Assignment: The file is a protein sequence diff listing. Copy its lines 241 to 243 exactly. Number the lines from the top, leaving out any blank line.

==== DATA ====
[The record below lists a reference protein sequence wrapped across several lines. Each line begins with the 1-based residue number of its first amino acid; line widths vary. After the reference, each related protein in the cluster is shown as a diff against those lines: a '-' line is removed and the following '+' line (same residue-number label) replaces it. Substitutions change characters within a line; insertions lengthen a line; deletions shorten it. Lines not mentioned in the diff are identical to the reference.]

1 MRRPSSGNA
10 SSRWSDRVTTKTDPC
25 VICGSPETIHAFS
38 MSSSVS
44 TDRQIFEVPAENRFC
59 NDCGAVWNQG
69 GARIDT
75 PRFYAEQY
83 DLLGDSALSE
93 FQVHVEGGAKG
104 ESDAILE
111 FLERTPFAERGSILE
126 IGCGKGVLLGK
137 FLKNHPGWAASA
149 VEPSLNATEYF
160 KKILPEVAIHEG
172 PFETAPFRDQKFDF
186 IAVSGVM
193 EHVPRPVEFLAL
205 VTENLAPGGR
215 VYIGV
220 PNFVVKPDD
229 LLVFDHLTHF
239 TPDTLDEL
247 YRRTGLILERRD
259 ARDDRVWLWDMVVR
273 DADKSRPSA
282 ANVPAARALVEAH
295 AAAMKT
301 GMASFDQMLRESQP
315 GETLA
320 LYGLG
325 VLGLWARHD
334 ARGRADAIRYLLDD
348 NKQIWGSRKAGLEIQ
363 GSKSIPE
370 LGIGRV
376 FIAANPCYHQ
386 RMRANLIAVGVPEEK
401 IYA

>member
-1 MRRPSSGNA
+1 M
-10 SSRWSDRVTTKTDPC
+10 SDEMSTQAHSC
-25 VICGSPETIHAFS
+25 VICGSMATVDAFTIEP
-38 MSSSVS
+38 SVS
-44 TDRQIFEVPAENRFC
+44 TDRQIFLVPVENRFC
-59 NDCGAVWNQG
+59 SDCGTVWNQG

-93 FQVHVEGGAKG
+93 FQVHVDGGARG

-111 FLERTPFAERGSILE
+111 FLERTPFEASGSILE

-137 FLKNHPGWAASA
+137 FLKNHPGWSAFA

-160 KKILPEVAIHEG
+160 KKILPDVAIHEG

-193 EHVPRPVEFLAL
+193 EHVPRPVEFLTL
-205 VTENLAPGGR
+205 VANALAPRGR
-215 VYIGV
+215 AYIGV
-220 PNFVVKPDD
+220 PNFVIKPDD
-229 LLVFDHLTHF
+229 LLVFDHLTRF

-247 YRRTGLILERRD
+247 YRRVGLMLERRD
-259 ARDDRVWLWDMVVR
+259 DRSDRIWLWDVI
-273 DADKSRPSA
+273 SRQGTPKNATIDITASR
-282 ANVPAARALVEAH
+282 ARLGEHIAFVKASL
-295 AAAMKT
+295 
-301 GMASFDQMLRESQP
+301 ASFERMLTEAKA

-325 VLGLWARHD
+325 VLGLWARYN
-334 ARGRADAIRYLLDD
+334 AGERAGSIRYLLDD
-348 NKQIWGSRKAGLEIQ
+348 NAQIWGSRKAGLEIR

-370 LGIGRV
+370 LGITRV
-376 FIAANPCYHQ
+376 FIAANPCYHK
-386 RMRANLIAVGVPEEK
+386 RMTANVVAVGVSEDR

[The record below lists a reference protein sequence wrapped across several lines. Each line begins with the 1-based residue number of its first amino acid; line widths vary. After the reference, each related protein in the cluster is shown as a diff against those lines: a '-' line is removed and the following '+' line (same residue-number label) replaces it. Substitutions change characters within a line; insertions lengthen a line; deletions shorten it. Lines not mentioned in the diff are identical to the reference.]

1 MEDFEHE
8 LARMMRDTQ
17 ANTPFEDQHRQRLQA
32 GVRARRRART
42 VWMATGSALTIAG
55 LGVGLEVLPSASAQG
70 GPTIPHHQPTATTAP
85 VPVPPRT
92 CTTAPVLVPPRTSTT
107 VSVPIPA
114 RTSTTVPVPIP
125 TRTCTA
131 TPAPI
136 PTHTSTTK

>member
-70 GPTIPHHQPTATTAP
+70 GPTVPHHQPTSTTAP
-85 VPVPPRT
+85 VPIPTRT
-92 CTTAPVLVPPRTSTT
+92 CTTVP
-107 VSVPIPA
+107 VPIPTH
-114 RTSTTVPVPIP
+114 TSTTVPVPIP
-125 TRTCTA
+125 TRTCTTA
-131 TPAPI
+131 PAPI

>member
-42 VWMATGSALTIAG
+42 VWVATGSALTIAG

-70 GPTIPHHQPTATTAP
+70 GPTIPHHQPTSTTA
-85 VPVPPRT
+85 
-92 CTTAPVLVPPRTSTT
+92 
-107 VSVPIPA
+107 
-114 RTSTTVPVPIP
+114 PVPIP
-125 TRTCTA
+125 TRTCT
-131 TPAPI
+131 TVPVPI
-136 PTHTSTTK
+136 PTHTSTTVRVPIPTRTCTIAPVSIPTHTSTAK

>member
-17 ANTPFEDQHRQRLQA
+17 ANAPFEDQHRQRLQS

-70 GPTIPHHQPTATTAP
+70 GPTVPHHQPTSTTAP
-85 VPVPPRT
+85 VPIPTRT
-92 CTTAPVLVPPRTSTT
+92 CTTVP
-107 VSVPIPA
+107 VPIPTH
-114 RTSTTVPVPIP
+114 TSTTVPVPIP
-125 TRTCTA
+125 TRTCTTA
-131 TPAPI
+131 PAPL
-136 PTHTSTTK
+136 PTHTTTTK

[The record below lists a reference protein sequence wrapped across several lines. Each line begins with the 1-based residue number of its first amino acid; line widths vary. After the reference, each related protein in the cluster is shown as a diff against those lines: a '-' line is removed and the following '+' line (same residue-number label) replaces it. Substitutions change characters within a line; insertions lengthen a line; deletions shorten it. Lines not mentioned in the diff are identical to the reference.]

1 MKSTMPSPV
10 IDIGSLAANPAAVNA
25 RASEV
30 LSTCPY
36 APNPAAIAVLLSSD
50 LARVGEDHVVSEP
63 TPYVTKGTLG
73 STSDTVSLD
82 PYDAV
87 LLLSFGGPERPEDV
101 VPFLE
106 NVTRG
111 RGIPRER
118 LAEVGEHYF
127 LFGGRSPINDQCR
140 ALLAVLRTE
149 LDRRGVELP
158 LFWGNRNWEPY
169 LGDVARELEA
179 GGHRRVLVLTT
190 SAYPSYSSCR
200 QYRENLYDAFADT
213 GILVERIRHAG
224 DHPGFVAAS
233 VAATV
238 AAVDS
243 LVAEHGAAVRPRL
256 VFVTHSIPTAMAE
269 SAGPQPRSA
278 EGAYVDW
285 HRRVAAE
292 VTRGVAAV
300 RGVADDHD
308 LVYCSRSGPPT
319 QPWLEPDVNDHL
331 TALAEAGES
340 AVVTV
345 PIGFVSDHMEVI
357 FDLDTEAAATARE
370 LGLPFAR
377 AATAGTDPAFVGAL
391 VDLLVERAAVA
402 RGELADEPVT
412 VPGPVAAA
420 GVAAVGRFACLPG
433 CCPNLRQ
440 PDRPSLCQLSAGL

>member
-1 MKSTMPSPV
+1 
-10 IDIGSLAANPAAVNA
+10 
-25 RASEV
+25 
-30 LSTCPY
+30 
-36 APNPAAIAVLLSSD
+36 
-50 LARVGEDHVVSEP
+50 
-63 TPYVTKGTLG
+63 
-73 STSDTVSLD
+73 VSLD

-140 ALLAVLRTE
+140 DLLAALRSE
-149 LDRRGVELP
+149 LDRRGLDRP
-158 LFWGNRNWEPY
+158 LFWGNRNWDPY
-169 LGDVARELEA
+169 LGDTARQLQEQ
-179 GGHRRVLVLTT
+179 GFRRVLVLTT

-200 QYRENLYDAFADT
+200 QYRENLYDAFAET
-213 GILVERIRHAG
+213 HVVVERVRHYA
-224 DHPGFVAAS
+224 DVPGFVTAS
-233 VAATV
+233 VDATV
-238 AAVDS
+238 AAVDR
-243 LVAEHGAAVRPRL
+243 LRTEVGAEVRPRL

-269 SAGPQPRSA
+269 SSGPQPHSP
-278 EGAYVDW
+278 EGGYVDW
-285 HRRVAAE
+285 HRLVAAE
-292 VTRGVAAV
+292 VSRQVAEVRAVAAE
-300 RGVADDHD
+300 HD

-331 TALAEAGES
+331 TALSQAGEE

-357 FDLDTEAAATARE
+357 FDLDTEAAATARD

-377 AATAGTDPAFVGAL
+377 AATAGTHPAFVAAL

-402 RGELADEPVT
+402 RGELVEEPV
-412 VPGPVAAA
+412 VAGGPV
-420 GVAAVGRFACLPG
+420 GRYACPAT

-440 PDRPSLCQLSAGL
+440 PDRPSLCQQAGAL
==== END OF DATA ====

+200 QYRENLYDAFAET
-213 GILVERIRHAG
+213 HVVVERVRHYA